Nieuwe rechten voor verse Europese vaders

New paternity leave rights for European fathers!

Congrats to all daddies out there in Europe! A minimal standard of 10 days of paternity leave for fathers following the birth of their child is coming up!

Yesterday the European Parliament and Council agreed on a proposal improving the work-life balance. The agreement sets rules for working parents fitting the 21st century and gives them the opportunity and right to request flexible working arrangements. It gives daddies a standard of 10 days of paternity leave, to be compensated at the level of sick pay. The ‘work-life balance’ initiative was established in April 2017 by the European Commission. It’s not only about the rights of individuals, but it’s also meant to align social and economic priorities, so companies will attract and retain talented people and the European economy will grow. The agreement is not only an advantage for fathers, but it contains more regulations about flexible working arrangements for all (future) working parents.

Paternity leave in European countries

In quite some European countries, men’s maternity leave is already well regulated. Take Sweden for example: 12 weeks off to strengthen the bond between fathers and child. In Denmark this is even 14 weeks and Finland 8 weeks. In France the father gets 11 days with the new born, in Poland 14 days and Belgium the amount of 10 days. Spain also gets quite some time with the little one: 4 weeks. Germany regulates things differently: there is no paternity or maternity leave. 14 months can be divided fairly between father and mother and the government pays a maximum of 1,800 euros per month. Unfortunately there are also less fortunate conditions for the fathers. The differences in Europe are large. Fathers in the Netherlands got two days off, following recent regulations, but starting from January 2019 they get the number of working hours per week. So, if you work 36 hours a week, you'll get 36 spare hours with your little one. Italian men get 1 day off to be with the mother and new born and in a bunch of European countries there is not even a law concerning paternity leave.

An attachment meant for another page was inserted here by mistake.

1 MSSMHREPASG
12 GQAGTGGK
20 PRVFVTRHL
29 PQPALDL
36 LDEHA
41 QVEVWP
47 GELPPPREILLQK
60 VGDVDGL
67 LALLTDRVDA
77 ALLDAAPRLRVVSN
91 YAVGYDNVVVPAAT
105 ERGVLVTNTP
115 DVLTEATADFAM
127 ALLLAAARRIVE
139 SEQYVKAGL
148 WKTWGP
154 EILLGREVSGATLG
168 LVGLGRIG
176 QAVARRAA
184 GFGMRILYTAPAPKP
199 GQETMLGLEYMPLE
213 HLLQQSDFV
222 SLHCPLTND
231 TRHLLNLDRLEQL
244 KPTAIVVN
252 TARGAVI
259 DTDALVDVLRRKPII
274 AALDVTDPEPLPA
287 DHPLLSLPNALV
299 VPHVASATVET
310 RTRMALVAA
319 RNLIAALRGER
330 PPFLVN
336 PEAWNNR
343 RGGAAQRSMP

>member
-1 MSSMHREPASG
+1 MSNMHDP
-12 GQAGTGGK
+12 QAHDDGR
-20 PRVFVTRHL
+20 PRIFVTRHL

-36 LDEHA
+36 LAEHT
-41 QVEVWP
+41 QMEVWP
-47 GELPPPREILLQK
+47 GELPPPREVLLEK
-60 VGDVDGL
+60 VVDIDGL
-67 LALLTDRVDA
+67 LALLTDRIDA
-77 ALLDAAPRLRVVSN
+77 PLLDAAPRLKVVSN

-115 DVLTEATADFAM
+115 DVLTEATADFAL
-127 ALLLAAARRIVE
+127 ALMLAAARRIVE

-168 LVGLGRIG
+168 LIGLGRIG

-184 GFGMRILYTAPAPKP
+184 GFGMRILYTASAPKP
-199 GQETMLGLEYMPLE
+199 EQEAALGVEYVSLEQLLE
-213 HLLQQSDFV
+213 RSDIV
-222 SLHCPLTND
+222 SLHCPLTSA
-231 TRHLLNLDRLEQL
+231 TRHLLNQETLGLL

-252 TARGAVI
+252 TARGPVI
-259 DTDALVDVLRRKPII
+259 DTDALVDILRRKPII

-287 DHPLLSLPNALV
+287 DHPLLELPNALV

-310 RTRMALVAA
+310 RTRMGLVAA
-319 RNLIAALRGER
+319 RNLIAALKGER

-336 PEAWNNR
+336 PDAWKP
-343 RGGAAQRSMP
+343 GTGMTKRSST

Have a little patience, Europe!

Yesterday the European Parliament and Council agreed on the ‘work-life balance’ proposal, but it still has to be formally adopted by both of them. So it may take a little longer. But to all you daddies out there: have patience, because your rights are on the way!


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